As always, the most important thing you can do is to be hyper-aware, and not open any suspicious emails or attachments at all. Also be wary of installing browser plug-ins or other new software that you can’t be certain is from a reputable software company.

Ultimately if you want to be as secure as you can be, virus protection software might be the answer. But be alert that some software that purports to “clean your Mac” or otherwise scan for viruses, is in fact malware itself. Be especially wary of any virus protection software that suggests itself to you via pop up windows whilst web browsing.

Malware Bytes is a legitimate virus protection application, and are offering a two month free trial currently. You could avail yourself of that offer to ramp up your level of protection right now, and decide at a later date whether you wanted to buy into it or not. Phone the Mac Aid office to arrange your free trial.


Don’t let the current stressful environment cause you to make unsafe choices or take unnecessary security risks. If you receive any email or message that seems suspicious, stop, consider it, and check its authenticity before doing anything at all.

Mac Aid is still here to help, just ask.

Your business may not be located in China, and your customer base may not be Chinese, but like it or not, the economy is global, and coronavirus may already be having an impact on your business. You may have had employees away on overseas holidays, or travelling for business. Even if they haven’t been anywhere near China, they may have been exposed to Coronavirus on planes or in airports, which are filled with people coming and going to and from every part of the globe. Australian businesses are not immune to the threat caused by the virus. While we don’t yet understand the full impact the virus will have, business owners can take action now to help protect their business from the likely impacts of Coronavirus.


Business Continuity


Develop a business continuity plan

Coronavirus could have a significant impact on businesses (particularly small businesses), and could potentially cause disruptions to supply chains, drops in both customer and sales numbers, and cash flow shortages. Now is the time to set a Business Continuity Plan in place, to help prepare for the potential fallout of Coronavirus. Putting business continuity solutions in place now will give you peace of mind that your business will continue to function in the event of a disaster such as Coronavirus.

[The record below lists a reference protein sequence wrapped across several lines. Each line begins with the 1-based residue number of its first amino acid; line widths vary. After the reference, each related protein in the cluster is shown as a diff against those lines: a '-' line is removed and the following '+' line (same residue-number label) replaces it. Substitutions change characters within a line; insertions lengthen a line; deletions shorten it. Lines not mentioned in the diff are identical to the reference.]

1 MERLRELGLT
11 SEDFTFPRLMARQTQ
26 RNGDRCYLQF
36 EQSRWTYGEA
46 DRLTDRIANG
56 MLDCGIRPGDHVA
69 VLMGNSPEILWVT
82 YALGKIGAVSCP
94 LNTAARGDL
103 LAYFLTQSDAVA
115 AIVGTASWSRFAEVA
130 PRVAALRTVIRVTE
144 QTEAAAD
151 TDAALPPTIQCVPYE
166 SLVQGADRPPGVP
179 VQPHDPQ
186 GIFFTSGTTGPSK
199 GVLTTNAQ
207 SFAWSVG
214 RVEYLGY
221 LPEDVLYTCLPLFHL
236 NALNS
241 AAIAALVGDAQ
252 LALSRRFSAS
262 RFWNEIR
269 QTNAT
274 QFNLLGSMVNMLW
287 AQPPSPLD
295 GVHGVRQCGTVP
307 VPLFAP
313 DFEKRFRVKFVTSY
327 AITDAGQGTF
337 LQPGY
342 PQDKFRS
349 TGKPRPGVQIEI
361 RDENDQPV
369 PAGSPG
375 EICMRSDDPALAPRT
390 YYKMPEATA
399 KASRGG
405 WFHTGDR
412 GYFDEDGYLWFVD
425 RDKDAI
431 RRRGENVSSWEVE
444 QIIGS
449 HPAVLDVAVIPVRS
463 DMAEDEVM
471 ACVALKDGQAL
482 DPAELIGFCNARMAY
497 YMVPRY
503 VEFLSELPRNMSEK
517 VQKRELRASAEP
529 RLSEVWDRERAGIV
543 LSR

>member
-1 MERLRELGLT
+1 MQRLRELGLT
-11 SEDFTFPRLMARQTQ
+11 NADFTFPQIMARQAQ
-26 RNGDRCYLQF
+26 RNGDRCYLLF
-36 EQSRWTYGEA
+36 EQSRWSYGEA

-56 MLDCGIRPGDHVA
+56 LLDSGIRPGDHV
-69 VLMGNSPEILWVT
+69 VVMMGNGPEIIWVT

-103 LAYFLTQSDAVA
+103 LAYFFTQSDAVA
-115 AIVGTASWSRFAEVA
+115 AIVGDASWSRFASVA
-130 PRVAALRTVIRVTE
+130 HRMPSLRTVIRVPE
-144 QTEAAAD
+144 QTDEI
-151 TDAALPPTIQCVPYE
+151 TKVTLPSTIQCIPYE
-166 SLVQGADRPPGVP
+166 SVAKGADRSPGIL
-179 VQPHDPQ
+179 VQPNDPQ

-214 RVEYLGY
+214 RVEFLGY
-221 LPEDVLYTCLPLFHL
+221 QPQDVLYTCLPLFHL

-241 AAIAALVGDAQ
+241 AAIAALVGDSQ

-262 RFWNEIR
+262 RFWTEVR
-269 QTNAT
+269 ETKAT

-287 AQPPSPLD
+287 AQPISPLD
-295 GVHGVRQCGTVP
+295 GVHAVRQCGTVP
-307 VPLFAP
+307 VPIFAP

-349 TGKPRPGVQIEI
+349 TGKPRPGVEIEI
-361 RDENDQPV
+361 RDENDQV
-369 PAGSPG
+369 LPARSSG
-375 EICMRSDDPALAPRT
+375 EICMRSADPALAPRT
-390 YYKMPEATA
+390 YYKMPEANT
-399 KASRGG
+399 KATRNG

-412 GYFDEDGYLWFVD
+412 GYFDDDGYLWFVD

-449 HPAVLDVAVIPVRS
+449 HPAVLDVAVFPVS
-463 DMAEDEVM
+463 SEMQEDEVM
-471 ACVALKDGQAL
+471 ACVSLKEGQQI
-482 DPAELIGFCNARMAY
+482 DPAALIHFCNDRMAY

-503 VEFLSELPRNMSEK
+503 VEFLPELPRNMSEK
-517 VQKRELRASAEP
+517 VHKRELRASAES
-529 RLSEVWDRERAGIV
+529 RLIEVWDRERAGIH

Start thinking about how your business will address the following questions, so that you can keep essential operations running:



Timely and honest communication with your staff, suppliers and clients is important, as all need to be made aware of any issues you may have delivering your products and services, and what contingency plans are in place.


Maximise employees’ ability to work from home

Businesses are in a strong position to counter the Coronavirus outbreak by allowing employees to work remotely. Obviously, this is not feasible for every business, as employees need to be physically present in certain fields, but if it’s possible for your employees (particularly those who are unwell or at risk of contracting Coronavirus) to work from home, now might be a good time to look at how you could make this happen. Use it as an opportunity to examine how productive your workers can be from home, and to strengthen your IT infrastructure to allow it to happen.


When creating your plan, consider the following questions:


Clarify your position on all of these questions and put plans in place to address any issues which arise, so that your business has the best chance of staying afloat during a difficult period.


General Advice


Look at ways your supply chain may be affected

Do you use products manufactured in or supplied from China? Does your company manufacture products there? Perhaps you use remote workers in China? Examine your supply chain in depth, and you may be surprised that your business does have contact with affected areas in some way. If so, now might be the time to seek alternative suppliers.


Limit unnecessary overseas business travel

Sure, you may have been looking forward to that annual conference in the US, but is it really worth the risk? If it’s not absolutely necessary to travel for work, make the decision to avoid overseas travel at the moment.